‘Print and digital media should support each other’

Kültür Mafyasi

Even if journals are interested in current affairs, they should go to the root of the matter and present alternatives, writes Turgay Özçelik of “Kültür Mafyasi” – a journal that began online and just launched a print version: “We need to shed light on what mainstream media choose not to see”.

Roughly speaking, what percentage of your budget currently comes from sales and what percentage from and advertising? How do you deal with economic difficulties? Are you widening your field of activities beyond strictly publishing? Are you exploring new business models, lobbying cultural decision-makers, or appealing to the public?

We have only published two issues, so I can’t give a realistic answer. We don’t even have the accounting done for our first issue, but roughly speaking, it appears to be half and half. I think advertising will begin to have more weight in the future. We know it is difficult to materially sustain a journal, but we don’t receive any funding, and have no plans to do so.

While journals in Europe continue their existence largely with the help of public support, this is not the case in Turkey. What should be done in Turkey to secure public support for art and literature journals?

Public support would have come as a relief, but it’s a fact that in countries like ours, the government tends to intervene in areas that it lends its support. This would damage the independence of journals.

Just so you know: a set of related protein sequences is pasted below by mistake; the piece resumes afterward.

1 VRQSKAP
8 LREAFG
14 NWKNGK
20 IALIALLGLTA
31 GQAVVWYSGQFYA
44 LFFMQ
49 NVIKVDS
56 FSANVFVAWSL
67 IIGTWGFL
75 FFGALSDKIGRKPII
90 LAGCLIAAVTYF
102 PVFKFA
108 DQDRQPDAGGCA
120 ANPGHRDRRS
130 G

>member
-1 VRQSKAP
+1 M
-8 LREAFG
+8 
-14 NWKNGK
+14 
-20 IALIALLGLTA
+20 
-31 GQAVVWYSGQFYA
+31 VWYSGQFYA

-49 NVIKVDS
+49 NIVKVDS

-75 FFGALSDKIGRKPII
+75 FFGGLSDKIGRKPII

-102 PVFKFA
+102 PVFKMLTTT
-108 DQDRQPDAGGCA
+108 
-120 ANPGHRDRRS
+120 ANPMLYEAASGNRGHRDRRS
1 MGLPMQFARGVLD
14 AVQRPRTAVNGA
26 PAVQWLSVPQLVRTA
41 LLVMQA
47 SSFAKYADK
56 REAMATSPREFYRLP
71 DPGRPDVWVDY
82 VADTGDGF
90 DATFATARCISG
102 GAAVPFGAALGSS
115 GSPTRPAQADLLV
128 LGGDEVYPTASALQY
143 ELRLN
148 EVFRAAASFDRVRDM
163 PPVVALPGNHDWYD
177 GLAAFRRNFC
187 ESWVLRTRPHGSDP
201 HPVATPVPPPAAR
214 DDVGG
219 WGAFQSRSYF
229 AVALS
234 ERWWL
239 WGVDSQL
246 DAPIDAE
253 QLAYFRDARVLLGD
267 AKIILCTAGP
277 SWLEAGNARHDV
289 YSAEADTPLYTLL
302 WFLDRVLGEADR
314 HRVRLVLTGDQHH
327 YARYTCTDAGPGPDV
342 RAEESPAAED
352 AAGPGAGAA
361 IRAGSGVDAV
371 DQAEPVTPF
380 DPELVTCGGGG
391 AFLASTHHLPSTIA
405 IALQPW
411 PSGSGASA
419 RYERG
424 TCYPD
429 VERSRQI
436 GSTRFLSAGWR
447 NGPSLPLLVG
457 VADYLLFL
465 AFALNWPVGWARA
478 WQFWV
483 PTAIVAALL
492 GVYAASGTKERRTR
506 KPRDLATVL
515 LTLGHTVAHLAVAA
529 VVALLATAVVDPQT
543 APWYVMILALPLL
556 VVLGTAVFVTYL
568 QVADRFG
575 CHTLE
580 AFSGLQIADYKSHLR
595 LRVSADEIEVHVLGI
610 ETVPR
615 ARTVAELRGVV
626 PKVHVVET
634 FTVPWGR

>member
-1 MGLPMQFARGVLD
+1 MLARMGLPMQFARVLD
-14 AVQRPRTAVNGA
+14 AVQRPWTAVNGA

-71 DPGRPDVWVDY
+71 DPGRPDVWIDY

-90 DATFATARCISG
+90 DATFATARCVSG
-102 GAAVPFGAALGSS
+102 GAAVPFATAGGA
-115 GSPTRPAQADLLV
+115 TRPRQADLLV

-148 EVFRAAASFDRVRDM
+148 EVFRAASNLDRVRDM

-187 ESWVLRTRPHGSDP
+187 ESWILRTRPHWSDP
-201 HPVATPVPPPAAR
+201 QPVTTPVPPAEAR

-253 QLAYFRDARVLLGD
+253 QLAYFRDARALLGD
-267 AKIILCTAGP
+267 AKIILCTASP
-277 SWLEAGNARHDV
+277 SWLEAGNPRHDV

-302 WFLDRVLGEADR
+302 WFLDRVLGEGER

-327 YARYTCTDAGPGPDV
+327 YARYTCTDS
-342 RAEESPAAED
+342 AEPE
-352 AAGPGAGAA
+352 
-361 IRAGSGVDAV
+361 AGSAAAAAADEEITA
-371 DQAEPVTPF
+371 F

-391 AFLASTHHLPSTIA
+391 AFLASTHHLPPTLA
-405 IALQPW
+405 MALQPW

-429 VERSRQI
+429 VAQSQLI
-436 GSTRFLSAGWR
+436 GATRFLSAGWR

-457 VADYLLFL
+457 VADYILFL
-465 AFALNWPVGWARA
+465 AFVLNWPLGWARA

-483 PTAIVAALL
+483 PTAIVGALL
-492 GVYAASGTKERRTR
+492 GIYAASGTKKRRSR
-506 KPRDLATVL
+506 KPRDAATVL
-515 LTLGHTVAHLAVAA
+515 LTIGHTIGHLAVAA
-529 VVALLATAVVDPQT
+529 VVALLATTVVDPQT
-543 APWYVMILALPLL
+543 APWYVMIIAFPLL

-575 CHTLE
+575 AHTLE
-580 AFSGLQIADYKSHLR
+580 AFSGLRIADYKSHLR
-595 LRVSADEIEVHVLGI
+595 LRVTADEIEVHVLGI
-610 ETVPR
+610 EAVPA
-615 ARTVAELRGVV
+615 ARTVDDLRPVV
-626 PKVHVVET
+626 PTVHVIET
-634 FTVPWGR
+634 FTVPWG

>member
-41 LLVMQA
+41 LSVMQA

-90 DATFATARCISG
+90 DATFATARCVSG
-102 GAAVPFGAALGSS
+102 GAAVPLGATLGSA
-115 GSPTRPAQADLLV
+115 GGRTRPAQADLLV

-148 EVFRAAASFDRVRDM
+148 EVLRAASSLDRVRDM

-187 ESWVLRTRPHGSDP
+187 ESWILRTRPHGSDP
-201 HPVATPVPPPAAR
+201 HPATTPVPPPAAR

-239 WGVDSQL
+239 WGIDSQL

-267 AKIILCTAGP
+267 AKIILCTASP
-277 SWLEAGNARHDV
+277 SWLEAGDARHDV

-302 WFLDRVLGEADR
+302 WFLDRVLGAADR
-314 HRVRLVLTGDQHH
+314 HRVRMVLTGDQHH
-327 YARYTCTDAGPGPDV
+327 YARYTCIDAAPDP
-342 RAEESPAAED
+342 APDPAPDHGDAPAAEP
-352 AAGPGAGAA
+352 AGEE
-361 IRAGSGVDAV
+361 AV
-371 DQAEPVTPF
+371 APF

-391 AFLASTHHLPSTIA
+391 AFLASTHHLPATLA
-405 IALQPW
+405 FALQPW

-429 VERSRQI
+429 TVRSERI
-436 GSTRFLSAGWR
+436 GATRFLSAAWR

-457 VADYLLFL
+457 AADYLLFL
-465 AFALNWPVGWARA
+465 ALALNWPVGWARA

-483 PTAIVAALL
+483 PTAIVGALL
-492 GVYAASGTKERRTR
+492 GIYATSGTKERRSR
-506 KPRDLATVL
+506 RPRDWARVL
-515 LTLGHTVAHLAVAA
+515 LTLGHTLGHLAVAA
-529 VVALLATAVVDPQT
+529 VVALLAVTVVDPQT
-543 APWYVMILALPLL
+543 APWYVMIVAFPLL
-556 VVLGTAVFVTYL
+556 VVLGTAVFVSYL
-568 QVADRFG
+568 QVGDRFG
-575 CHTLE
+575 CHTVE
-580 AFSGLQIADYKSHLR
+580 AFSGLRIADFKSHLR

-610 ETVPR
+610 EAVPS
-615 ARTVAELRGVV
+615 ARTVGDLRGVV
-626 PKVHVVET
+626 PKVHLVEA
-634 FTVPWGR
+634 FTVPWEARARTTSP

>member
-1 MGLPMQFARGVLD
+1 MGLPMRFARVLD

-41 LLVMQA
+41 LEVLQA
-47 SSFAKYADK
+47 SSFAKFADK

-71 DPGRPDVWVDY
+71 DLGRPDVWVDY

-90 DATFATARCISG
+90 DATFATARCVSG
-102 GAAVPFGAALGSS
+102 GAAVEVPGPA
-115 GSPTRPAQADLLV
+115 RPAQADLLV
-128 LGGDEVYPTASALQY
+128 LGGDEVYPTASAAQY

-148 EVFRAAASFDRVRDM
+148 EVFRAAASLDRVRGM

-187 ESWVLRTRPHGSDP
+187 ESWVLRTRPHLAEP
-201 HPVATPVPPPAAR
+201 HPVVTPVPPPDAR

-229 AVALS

What is your distribution and sales strategy? How do you take your journal to its readers?

We are currently selling the journals in bookstores, civic centres and galleries. We plan to expand this network and start a subscription scheme with the third issue.

Journals tend to extend their publication intervals due to economic difficulties. How does this impact a journal’s communication with its readers?

Unless they have some capital to back them up, journals are printed whenever money is available every two months, three months… This causes a decline in readership, of course. Readers look for some sort of regularity. Changing periods means a loss of readers.

Financing European cultural journals

Like other types of cultural organization reliant on public funds, cultural journals throughout Europe have felt the impact of recession. In addition to funding cuts, journals are also having to negotiate the upheavals taking place in the print sector.

Through a European survey of financing for cultural journals, Eurozine takes stock of the situation of the network, in order to communicate its experiences internally and to others who hold a stake in European cultural policy today. [more]

Read the statements here:

Varlik, Turkey

Ord&Bild and Glänta, Sweden

Vikerkaar, Estonia

Wespennest, Austria

Sodobnost, Slovenia

Host, Czech Republic

Res Publica Nowa, Poland

Mute, UK

Intellectum, Greece

Blätter für deutsche und internationale Politik, Germany

Do you have a website? How much of your content do you make accessible on it and what other uses does it serve? How do you make use of social media and what do you perceive to be its benefits?